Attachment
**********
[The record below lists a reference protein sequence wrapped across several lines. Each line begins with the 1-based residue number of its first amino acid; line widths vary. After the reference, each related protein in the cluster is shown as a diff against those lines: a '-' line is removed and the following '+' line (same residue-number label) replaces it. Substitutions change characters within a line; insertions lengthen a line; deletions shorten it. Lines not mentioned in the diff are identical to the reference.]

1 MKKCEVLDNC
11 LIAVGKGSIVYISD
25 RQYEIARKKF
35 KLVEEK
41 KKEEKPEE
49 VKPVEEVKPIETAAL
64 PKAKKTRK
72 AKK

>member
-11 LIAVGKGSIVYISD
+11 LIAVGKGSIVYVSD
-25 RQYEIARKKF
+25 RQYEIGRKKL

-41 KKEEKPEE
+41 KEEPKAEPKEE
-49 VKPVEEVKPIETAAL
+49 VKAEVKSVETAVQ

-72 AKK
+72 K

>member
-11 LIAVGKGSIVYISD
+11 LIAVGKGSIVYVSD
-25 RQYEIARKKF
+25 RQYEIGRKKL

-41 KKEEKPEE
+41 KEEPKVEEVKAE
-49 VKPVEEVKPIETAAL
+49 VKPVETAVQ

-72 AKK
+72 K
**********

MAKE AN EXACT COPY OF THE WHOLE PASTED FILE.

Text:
[The record below lists a reference protein sequence wrapped across several lines. Each line begins with the 1-based residue number of its first amino acid; line widths vary. After the reference, each related protein in the cluster is shown as a diff against those lines: a '-' line is removed and the following '+' line (same residue-number label) replaces it. Substitutions change characters within a line; insertions lengthen a line; deletions shorten it. Lines not mentioned in the diff are identical to the reference.]

1 MKKCEVLDNC
11 LIAVGKGSIVYISD
25 RQYEIARKKF
35 KLVEEK
41 KKEEKPEE
49 VKPVEEVKPIETAAL
64 PKAKKTRK
72 AKK

>member
-11 LIAVGKGSIVYISD
+11 LIAVGKGSIVYVSD
-25 RQYEIARKKF
+25 RQYEIGRKKL

-41 KKEEKPEE
+41 KEEPKAEPKEE
-49 VKPVEEVKPIETAAL
+49 VKAEVKSVETAVQ

-72 AKK
+72 K

>member
-11 LIAVGKGSIVYISD
+11 LIAVGKGSIVYVSD
-25 RQYEIARKKF
+25 RQYEIGRKKL

-41 KKEEKPEE
+41 KEEPKVEEVKAE
-49 VKPVEEVKPIETAAL
+49 VKPVETAVQ

-72 AKK
+72 K